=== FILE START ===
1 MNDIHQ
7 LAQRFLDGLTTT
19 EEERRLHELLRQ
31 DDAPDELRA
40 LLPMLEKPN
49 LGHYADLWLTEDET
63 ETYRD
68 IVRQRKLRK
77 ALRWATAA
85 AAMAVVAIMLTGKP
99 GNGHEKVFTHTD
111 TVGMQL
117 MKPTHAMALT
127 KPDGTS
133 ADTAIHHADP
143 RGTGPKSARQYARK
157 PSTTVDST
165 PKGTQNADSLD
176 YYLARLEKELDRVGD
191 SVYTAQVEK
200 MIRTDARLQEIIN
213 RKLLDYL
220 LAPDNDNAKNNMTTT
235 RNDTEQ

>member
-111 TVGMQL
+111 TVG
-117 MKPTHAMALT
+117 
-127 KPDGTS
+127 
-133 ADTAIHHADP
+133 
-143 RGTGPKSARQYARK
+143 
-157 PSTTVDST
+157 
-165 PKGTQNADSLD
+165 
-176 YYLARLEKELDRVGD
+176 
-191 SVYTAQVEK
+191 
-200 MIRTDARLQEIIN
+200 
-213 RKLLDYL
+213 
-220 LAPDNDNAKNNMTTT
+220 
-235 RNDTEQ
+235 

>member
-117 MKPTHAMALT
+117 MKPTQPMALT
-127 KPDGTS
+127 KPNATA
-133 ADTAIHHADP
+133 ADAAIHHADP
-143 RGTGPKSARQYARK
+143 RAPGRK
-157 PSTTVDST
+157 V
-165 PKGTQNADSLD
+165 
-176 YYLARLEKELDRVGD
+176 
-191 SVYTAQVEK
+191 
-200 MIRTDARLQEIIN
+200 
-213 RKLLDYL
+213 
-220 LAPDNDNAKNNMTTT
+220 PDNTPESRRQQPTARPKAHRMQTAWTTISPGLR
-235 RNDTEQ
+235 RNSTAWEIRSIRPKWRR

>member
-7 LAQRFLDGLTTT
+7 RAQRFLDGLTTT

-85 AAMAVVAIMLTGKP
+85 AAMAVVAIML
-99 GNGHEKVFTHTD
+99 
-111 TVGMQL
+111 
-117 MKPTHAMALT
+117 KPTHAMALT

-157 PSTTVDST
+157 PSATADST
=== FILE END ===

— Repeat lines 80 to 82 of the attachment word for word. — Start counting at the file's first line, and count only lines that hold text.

-85 AAMAVVAIMLTGKP
+85 AAMAVVAIML
-99 GNGHEKVFTHTD